After substituting \(\left[ {4p_{{AA_{\left( j \right)} }} p_{{aa_{\left( j \right)} }} + p_{{AA_{\left( j \right)} }} + p_{{aa_{\left( j \right)} }} - \left( {p_{{AA_{\left( j \right)} }} + p_{{aa_{\left( j \right)} }} } \right)^{2} } \right]\) by its value: \(p_{{AA_{\left( j \right)} }} + p_{{aa_{\left( j \right)} }} - \left[ {\left( {p_{{AA_{\left( j \right)} }} - p_{{aa_{\left( j \right)} }} } \right)} \right]^{2}\), the above equation reduces to:

$$V_{{D_{\left( j \right)} = }} = \frac{{4p_{{AA_{\left( j \right)} }} p_{{Aa_{\left( j \right)} }} p_{{aa_{\left( j \right)} }} }}{{p_{{AA_{\left( j \right)} }} + p_{{aa_{\left( j \right)} }} - \left[ {\left( {p_{{AA_{\left( j \right)} }} - p_{{aa_{\left( j \right)} }} } \right)} \right]^{2} }}d_{\left( j \right)}^{2} .$$

The only difference between GSP-A and the NOIA orthogonalization is in the scaling of the \({\mathbf{G}}\) and \({\mathbf{D}}\) matrices. The scaling in Eqs. (12) and (13) of Vitezica et al. [7] was based on the realized trace of \({\mathbf{H}}_{{\mathbf{a}}} {\mathbf{H}}_{{\mathbf{a}}}^{'}\) or \({\mathbf{H}}_{{\mathbf{d}}} {\mathbf{H}}_{{\mathbf{d}}}^{'}\). In GSP-A, the expected values of those expressions are used for the scaling:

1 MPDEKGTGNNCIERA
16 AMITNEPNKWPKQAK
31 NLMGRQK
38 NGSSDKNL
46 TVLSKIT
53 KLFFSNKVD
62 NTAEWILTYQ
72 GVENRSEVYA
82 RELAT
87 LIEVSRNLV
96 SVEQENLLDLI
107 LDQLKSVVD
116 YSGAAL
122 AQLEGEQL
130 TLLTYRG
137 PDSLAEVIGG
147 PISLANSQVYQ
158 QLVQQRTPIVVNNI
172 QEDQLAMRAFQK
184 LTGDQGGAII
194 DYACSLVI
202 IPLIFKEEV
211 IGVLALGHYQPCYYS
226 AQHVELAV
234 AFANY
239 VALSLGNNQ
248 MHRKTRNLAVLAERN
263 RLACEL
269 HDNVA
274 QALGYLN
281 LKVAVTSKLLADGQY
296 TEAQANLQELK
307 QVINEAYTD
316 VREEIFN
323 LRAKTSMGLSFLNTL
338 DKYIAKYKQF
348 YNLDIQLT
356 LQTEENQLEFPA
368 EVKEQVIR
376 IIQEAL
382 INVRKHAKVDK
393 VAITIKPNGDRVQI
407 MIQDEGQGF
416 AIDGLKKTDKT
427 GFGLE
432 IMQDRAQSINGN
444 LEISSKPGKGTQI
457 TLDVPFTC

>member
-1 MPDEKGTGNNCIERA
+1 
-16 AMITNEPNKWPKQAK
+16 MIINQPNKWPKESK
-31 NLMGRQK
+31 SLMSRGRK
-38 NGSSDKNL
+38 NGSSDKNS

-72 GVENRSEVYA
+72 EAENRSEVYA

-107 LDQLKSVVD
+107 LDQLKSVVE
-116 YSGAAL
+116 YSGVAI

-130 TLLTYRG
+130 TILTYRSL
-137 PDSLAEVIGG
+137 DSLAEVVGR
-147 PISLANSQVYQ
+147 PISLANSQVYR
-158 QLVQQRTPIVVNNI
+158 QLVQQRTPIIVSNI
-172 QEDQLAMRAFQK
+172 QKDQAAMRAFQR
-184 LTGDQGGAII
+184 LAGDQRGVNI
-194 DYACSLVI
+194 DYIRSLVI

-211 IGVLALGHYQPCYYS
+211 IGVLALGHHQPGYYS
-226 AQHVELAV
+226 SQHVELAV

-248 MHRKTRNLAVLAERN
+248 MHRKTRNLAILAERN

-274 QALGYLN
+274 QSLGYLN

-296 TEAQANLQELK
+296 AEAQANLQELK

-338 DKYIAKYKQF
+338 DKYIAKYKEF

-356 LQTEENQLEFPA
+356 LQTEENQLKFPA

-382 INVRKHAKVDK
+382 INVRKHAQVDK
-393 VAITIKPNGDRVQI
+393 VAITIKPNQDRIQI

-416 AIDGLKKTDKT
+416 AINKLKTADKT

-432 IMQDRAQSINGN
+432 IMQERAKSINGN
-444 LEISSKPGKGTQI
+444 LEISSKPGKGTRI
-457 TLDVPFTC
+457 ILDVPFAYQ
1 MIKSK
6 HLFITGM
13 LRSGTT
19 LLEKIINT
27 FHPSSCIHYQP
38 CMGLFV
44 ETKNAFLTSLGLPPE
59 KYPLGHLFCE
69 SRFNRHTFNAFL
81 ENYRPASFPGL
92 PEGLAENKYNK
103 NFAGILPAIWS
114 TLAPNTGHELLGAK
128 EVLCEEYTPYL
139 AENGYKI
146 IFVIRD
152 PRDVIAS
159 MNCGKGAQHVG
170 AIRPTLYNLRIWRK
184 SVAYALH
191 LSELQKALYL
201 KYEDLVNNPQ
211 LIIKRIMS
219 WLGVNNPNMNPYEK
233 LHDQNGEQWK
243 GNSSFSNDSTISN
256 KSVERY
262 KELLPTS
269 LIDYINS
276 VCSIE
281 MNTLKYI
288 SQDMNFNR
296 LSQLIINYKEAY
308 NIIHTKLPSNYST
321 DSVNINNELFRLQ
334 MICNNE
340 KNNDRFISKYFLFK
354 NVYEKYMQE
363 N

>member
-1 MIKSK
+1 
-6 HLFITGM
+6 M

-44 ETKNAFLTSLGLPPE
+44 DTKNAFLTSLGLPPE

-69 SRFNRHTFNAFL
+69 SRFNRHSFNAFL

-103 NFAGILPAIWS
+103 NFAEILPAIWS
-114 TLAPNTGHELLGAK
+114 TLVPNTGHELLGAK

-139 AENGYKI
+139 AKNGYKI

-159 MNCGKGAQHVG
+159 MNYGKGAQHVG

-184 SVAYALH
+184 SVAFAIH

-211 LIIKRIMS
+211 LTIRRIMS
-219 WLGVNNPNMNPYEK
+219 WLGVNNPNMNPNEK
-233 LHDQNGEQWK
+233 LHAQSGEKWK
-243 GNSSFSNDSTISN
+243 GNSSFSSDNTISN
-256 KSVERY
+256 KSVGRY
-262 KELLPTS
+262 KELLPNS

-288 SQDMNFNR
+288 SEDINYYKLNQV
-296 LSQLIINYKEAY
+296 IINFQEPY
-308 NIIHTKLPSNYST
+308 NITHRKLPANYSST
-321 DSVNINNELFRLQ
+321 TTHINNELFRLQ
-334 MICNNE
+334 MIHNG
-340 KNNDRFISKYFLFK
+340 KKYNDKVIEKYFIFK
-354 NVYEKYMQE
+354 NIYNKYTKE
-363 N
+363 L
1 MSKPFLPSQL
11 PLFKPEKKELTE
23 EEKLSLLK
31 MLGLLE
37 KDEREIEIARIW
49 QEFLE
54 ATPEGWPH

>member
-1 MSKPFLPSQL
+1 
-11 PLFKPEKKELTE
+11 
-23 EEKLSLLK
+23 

$$E\left[ {\frac{{tr\left( {{\mathbf{H}}_{{\mathbf{a}}} {\mathbf{H}}_{{\mathbf{a}}}^{'} } \right)}}{n}} \right] = \mathop \sum \limits_{j = 1}^{m} \left[ {p_{{AA_{\left( j \right)} }} + p_{{aa_{\left( j \right)} }} - \left( {p_{{AA_{\left( j \right)} }} - p_{{aa_{\left( j \right)} }} } \right)^{2} } \right],$$
$$E\left[ {\frac{{tr\left( {{\mathbf{H}}_{{\mathbf{d}}} {\mathbf{H}}_{{\mathbf{d}}}^{'} } \right)}}{n}} \right] = \mathop \sum \limits_{j = 1}^{m} \left[ {\frac{{4p_{{AA_{\left( j \right)} }} p_{{Aa_{\left( j \right)} }} p_{{aa_{\left( j \right)} }} }}{{p_{{AA_{\left( j \right)} }} + p_{{aa_{\left( j \right)} }} - \left[ {\left( {p_{{AA_{\left( j \right)} }} - p_{{aa_{\left( j \right)} }} } \right)} \right]^{2} }}} \right].$$